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    \$\begingroup\$ While giving players a time limit can be a good approach to prevent analysis paralysis bogging down the game, 6 seconds might IMO be too short. Especially when you have less experienced players playing more complex classes like spellcasters. \$\endgroup\$
    – Philipp
    Jul 20, 2022 at 9:45
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    \$\begingroup\$ This is probably a good solution to force them to make a decision, but it doesn't really help them to make a decision. \$\endgroup\$ Jul 20, 2022 at 12:43
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    \$\begingroup\$ This isn’t really what I’m asking for, I do know that using a timer is an option but I’m looking for solutions that don’t involve either using one or threatening the player with it. Also I didn’t explicitly state but roll20 have initiative tracker built in they can see the turn order all the time, I’ve edited to add that info in \$\endgroup\$
    – AnnaAG
    Jul 20, 2022 at 17:19
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    \$\begingroup\$ @AnnaAG if your players are like my players, they aren’t paying attention when it’s not their turn. \$\endgroup\$
    – Dale M
    Jul 20, 2022 at 21:11
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    \$\begingroup\$ @DaleM that may be a reason to refrain from leaning on your experience too hard. \$\endgroup\$
    – fectin
    Jul 21, 2022 at 0:26
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Give players one minute to decide their turn

Slow deliberate combat like this is fun for nobody but the slow thinker and it breaks the suspension of disbelief. In a real combat situation, you need to think fast- and let's not forget that a single turn represents 6 seconds of action. That's not long enough to deliberate heavily on exactly where to center your Fireballs.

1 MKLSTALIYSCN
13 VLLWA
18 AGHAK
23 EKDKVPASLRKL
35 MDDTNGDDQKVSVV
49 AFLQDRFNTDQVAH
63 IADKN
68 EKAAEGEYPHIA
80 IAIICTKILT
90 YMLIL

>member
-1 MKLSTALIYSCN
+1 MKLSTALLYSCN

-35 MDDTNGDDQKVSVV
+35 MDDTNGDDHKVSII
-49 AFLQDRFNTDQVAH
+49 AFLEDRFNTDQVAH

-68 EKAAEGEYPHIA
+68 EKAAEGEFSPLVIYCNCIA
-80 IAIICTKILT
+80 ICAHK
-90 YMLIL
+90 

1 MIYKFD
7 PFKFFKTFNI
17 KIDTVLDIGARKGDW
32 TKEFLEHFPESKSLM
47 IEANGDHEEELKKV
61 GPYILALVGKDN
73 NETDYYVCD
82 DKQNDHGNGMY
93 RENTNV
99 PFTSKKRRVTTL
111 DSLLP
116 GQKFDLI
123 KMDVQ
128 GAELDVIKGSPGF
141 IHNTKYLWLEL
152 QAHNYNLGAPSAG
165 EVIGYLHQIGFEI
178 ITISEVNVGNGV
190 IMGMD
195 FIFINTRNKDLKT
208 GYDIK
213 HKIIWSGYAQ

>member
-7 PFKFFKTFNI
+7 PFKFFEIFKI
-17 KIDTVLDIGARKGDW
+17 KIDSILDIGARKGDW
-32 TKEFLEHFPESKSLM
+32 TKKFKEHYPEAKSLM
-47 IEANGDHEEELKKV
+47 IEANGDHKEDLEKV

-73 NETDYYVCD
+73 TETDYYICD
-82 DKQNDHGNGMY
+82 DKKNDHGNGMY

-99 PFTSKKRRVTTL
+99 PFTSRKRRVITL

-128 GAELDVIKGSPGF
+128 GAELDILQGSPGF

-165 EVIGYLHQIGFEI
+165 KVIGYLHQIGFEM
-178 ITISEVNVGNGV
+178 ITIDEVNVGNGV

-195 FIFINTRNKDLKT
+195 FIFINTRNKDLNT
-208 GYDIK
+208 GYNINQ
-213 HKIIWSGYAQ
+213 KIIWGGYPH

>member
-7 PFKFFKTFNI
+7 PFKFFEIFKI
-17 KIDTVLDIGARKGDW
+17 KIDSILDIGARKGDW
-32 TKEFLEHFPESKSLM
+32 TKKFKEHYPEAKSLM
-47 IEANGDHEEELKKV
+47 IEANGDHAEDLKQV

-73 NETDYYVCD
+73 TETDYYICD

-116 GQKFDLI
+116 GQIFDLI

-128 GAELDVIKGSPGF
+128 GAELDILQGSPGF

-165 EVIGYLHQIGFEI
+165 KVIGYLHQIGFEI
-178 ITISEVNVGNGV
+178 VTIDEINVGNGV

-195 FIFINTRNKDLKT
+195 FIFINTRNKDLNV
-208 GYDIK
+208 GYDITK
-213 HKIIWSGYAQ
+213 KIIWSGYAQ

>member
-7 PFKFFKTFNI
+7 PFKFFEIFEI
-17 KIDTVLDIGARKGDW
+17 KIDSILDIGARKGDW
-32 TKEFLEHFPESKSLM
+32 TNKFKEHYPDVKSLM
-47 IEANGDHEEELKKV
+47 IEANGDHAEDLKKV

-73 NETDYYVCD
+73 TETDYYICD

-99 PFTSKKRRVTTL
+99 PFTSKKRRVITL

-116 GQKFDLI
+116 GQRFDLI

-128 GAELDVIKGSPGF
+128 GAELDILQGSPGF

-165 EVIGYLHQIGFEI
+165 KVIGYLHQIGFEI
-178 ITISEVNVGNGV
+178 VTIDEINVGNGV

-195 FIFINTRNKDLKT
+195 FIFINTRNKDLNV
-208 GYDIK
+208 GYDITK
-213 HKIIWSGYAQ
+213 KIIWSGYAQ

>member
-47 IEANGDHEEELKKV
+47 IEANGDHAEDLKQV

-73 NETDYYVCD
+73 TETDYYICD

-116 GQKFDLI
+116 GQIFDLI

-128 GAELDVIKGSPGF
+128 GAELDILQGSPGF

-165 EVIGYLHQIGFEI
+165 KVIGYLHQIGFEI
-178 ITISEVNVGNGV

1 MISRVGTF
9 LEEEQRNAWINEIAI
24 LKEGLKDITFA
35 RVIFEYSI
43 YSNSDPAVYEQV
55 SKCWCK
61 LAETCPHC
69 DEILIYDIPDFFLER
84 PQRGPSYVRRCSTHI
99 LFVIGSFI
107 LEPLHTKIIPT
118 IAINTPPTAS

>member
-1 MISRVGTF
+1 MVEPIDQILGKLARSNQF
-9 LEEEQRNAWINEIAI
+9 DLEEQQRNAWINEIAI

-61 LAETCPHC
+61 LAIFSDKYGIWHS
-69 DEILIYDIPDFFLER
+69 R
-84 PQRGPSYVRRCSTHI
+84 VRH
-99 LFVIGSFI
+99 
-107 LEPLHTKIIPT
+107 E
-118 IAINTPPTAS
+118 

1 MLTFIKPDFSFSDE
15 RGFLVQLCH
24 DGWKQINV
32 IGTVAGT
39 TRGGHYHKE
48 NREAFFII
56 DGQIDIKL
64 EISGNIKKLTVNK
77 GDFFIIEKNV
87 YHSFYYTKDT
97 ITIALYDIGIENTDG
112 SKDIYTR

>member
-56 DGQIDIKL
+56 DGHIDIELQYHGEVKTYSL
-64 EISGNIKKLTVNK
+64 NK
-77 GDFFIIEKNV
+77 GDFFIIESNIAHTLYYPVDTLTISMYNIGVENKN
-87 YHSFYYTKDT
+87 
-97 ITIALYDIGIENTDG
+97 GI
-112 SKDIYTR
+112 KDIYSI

While it generally takes more than a minute to fully resolve all the rolls in a turn, giving players a total of one minute on their turn (which may or may not be separated into chunks) to decide what to do adds some urgency and excitement to combat, while still feeling reasonable to deal with.

You don't necessarily need to be super strict about it and run a timer, but it's important to deal with egregious violations like this if you want combat to move quickly.

It helps to set an example by having predetermined actions and tactics for each of your monsters. For example, you might roll a d6 and use a table to determine who they target, whether they retreat, etc... Treat your monsters a bit like an AI.

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Impose a time limit, but provide a mechanism for players to take a "time-out".

Generally, everyone is required to select their combat actions within a limited time span. However, the players, or the table as a whole, have a pool of "time-outs" that, when called, allow the players to take an arbitrary amount of time, or at least a much longer amount of time, to select their actions. Introducing time-outs as a limited resource might encourage players to try to keep things moving, while still allowing flexibility for those cases where more time is required.

An option would be for these time outs to be actual breaks too (as mentioned in RedOrca's answer).

To me the obvious solution is to impose a time limit for players to decide on actions in combat. If you and other players at the table are getting annoyed with the pace of things, then the burden or discomfort anyone might feel about the timer should be weighted against the degree of irritation caused by the slow pace of play. How this balance pans out will affect the details of of the timeout system -- how many per player (or is it a community pool?), whether they reset per session or per encounter and so on.